In what one official described as "the joys of owning an older home," Nevada State Prison spent most of Monday dealing with a sewer leak.
Deputy Director of Corrections Fritz Schlottman said the prison has had problems with its sewer system before.
He pointed out the old prison on Fifth Street is believed to be the oldest continuously operating prison in the U.S., built just after the Civil War.
"And it has the sewer system of a Civil War prison," he said.
Warden Bill Donat said one of those ancient sewage lines developed a leak along the west side of the prison, forcing him to call in a contractor to make repairs.
He said they also had the department's health and safety deputy come out along with the Nevada Division of Environmental Protection.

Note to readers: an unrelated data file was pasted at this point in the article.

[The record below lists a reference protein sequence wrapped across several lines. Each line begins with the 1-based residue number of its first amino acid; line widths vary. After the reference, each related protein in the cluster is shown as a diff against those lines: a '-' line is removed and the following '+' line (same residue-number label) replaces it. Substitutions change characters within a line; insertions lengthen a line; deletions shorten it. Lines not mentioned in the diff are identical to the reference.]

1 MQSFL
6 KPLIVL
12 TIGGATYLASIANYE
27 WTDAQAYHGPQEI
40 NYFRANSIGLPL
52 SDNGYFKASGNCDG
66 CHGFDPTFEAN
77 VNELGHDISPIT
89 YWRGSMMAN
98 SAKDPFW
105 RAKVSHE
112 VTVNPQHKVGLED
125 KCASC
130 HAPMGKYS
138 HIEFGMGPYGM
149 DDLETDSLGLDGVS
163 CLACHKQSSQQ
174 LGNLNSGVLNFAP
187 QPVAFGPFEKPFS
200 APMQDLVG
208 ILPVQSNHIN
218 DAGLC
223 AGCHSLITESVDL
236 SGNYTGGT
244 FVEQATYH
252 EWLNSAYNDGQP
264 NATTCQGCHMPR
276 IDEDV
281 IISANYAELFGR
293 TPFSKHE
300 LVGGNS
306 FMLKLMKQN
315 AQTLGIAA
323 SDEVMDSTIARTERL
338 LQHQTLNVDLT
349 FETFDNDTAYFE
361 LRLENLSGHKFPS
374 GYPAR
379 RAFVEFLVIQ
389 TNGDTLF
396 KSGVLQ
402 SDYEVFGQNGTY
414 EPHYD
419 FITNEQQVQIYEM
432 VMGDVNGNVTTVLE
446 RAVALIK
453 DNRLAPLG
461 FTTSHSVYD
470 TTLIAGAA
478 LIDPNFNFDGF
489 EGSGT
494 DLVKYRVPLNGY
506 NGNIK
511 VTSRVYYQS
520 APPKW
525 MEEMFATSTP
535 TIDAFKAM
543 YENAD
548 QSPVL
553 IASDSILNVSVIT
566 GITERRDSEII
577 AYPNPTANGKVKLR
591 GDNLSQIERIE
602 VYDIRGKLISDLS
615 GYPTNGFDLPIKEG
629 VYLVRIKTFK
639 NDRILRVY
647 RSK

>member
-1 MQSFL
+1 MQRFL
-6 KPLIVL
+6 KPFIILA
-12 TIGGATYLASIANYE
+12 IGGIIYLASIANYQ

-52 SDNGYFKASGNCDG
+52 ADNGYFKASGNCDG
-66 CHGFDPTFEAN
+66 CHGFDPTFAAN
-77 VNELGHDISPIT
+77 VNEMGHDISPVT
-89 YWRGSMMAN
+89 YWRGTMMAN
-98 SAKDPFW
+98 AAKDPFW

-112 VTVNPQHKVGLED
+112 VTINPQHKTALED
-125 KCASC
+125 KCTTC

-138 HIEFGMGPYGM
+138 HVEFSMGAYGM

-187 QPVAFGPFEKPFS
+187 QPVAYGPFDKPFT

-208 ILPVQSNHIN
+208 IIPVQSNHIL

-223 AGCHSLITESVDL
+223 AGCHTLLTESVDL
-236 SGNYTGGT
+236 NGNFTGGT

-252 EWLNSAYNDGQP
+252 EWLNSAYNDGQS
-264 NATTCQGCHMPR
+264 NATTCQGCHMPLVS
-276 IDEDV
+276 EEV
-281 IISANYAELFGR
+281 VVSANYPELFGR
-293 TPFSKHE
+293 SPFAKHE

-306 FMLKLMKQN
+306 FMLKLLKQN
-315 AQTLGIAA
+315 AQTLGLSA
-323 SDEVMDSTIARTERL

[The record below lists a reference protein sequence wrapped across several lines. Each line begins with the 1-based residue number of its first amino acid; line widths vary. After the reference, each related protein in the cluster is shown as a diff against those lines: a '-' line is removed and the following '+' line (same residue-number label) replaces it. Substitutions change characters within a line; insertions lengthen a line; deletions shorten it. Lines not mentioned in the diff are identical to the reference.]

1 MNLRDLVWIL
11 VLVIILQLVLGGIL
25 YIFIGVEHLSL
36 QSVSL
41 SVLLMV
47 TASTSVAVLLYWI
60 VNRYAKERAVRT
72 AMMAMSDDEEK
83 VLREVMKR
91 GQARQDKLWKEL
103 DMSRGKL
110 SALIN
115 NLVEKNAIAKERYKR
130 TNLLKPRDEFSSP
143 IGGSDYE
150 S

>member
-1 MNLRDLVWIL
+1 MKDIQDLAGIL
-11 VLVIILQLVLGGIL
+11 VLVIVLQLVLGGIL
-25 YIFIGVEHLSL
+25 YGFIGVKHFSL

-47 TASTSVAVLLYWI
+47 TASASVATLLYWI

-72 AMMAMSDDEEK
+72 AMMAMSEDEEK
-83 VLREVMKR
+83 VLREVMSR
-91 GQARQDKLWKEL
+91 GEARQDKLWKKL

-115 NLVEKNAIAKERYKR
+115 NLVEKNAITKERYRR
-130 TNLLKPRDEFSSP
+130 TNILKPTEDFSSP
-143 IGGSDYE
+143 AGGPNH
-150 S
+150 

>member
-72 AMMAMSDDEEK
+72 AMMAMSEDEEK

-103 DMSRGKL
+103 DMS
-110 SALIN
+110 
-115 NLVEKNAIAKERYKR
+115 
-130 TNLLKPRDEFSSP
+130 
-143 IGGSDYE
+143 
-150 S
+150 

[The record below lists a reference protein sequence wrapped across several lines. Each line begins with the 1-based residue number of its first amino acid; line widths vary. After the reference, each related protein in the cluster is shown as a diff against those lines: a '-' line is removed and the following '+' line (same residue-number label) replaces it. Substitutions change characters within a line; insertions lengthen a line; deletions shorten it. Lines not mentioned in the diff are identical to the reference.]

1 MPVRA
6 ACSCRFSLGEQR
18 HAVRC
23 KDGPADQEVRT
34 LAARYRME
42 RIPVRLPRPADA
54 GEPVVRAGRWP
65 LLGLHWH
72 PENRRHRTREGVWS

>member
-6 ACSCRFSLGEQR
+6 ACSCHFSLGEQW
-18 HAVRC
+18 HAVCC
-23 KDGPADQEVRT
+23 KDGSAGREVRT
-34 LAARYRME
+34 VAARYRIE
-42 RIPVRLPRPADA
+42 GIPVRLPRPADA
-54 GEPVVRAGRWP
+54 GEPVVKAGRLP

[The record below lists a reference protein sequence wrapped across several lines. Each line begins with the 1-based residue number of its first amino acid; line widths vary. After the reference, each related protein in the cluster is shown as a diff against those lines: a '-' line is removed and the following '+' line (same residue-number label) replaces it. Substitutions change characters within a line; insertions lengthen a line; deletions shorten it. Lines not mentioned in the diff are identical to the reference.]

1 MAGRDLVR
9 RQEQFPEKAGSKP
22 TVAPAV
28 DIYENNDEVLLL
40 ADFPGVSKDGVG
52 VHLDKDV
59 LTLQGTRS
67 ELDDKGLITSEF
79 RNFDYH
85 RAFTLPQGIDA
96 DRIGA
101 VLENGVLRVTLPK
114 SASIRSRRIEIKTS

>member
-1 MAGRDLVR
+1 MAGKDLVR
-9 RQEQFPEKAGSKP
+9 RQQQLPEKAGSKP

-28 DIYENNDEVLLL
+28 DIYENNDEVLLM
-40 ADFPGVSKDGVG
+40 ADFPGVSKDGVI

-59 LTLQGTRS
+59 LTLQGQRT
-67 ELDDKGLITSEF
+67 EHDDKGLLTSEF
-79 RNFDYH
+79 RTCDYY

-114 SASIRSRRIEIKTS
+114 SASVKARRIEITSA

Donat said the big concern is that the leak could reach a nearby creek and wetland that leads eventually to the Carson River.
"The main thing everybody was looking at is whether it contaminated the wetlands or the pond and they're confident it didn't do that," he said.
He said, however, they will continue monitoring after the leak is repaired to make sure pollutants don't reach the wetlands.
"It's an old facility but I think we've got things under control. We're doing everything we should be doing on it."
The prison had a sewer problem several years ago that was traced to inmates stuffing sheets and bedding down the drains, clogging the old system.
Donat said there's no evidence inmates caused the current problem.
• Contact reporter Geoff Dornan at email@example.com or 687-8750.